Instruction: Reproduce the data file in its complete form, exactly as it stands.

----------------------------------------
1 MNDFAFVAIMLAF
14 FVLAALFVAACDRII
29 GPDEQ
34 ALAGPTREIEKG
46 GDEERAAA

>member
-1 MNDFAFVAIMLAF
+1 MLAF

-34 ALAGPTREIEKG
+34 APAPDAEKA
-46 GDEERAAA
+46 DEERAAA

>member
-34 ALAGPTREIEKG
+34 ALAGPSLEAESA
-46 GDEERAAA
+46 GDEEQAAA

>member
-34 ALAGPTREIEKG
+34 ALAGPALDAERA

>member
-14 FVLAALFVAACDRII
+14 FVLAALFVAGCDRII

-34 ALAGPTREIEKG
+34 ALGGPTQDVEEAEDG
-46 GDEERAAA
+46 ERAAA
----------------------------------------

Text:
1 MNDFAFVAIMLAF
14 FVLAALFVAACDRII
29 GPDEQ
34 ALAGPTREIEKG
46 GDEERAAA

>member
-1 MNDFAFVAIMLAF
+1 MLAF

-34 ALAGPTREIEKG
+34 APAPDAEKA
-46 GDEERAAA
+46 DEERAAA

>member
-34 ALAGPTREIEKG
+34 ALAGPSLEAESA
-46 GDEERAAA
+46 GDEEQAAA

>member
-34 ALAGPTREIEKG
+34 ALAGPALDAERA

>member
-14 FVLAALFVAACDRII
+14 FVLAALFVAGCDRII

-34 ALAGPTREIEKG
+34 ALGGPTQDVEEAEDG
-46 GDEERAAA
+46 ERAAA